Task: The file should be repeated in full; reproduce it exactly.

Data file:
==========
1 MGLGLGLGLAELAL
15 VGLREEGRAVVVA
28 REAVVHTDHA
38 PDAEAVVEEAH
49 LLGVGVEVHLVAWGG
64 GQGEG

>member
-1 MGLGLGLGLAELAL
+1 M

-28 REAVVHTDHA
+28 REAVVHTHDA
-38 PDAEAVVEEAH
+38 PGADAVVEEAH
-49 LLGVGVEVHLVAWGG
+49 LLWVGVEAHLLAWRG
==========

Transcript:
1 MGLGLGLGLAELAL
15 VGLREEGRAVVVA
28 REAVVHTDHA
38 PDAEAVVEEAH
49 LLGVGVEVHLVAWGG
64 GQGEG

>member
-1 MGLGLGLGLAELAL
+1 M

-28 REAVVHTDHA
+28 REAVVHTHDA
-38 PDAEAVVEEAH
+38 PGADAVVEEAH
-49 LLGVGVEVHLVAWGG
+49 LLWVGVEAHLLAWRG